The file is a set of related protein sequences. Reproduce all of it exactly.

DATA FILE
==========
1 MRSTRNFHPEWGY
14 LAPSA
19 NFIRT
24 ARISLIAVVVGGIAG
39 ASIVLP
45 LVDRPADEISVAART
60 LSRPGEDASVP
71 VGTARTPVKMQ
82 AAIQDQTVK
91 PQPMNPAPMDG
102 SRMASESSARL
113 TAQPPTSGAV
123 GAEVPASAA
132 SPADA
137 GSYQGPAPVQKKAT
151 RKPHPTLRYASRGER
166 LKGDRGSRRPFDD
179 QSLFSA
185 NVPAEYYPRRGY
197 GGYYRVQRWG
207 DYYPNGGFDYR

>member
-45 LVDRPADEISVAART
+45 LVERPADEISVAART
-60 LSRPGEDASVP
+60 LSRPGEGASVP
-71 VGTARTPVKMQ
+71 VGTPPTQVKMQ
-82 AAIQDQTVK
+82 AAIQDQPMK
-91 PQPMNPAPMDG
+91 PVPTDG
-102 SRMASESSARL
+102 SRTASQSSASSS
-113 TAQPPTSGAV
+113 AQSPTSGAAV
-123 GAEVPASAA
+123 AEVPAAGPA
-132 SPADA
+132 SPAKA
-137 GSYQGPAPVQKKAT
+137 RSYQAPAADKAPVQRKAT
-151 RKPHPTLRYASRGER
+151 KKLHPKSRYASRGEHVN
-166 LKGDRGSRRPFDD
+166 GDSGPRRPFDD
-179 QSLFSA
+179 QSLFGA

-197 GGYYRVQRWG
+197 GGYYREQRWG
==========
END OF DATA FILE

1 MRSTRNFHPEWGY
14 LAPSA
19 NFIRT
24 ARISLIAVVVGGIAG
39 ASIVLP
45 LVDRPADEISVAART
60 LSRPGEDASVP
71 VGTARTPVKMQ
82 AAIQDQTVK
91 PQPMNPAPMDG
102 SRMASESSARL
113 TAQPPTSGAV
123 GAEVPASAA
132 SPADA
137 GSYQGPAPVQKKAT
151 RKPHPTLRYASRGER
166 LKGDRGSRRPFDD
179 QSLFSA
185 NVPAEYYPRRGY
197 GGYYRVQRWG
207 DYYPNGGFDYR

>member
-45 LVDRPADEISVAART
+45 LVERPADEISVAART
-60 LSRPGEDASVP
+60 LSRPGEGASVP
-71 VGTARTPVKMQ
+71 VGTPPTQVKMQ
-82 AAIQDQTVK
+82 AAIQDQPMK
-91 PQPMNPAPMDG
+91 PVPTDG
-102 SRMASESSARL
+102 SRTASQSSASSS
-113 TAQPPTSGAV
+113 AQSPTSGAAV
-123 GAEVPASAA
+123 AEVPAAGPA
-132 SPADA
+132 SPAKA
-137 GSYQGPAPVQKKAT
+137 RSYQAPAADKAPVQRKAT
-151 RKPHPTLRYASRGER
+151 KKLHPKSRYASRGEHVN
-166 LKGDRGSRRPFDD
+166 GDSGPRRPFDD
-179 QSLFSA
+179 QSLFGA

-197 GGYYRVQRWG
+197 GGYYREQRWG